Left to right: Telford Room, Smeaton Room, Mitchell Room
Three speakers addressed the opening plenary session. Theatre consultant Iain Mackintosh suggested that theatre engineering and architecture belong together because the lifespan of a stage engineering installation is about as long as the theatre in which it is found. He also rejoiced because there was now less conflict between modern architecture and the acting profession, and also at the international nature of the Conference. He also explained how nobody wants to hear about the realities of cost at the outset of a project, and that flexibility in a design is usually a sign of the client failing to make up his mind! Arts manager Jodi Myers examined what the audiences wanted, saying that she had recently experienced more powerful theatre in disused swimming pools, gardens and car parks than on stages. She reminded conference that audiences are changing and that theatre management and buildings need to embrace that change. The third speaker, Stan Pressner from the United States, a lighting designer, scenographer and production manager, focused on the practical aspects of theatre spaces, a memorable statement being "Don't install it if you can't get it out of the way later!" He went on to talk about flexibility and how he had to create venues in the most impractical locations, reminding everyone that theatre as an art form will stretch the boundaries of whatever spaces we provide for it. Sobering thoughts at the start of Conference.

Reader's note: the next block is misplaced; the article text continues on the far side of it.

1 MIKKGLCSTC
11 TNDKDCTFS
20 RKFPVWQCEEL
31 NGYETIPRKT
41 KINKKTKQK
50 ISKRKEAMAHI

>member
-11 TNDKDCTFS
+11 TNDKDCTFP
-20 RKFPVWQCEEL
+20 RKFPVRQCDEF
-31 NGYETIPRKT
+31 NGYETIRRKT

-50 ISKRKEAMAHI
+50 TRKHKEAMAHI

There was no shortage of topics to be discussed. Suggestions came from many quarters and were shaped into suitable sessions on the cost of building theatres and financing arts projects, backstage planning and the problem faced by disabled performers who seem to be the last people to be properly accommodated backstage. Many theatres were presented, from Curve in Leicester, through the Wales Millennium Centre, theatres in the Netherlands, Italy and Singapore to projects in New York, Dallas, Malaysia and Bogotá, Columbia. A paper on the factors for success in arts building by Prof. Alan Short of Cambridge University demonstrated that most arts building projects go through a series of crises, many of which are predictable.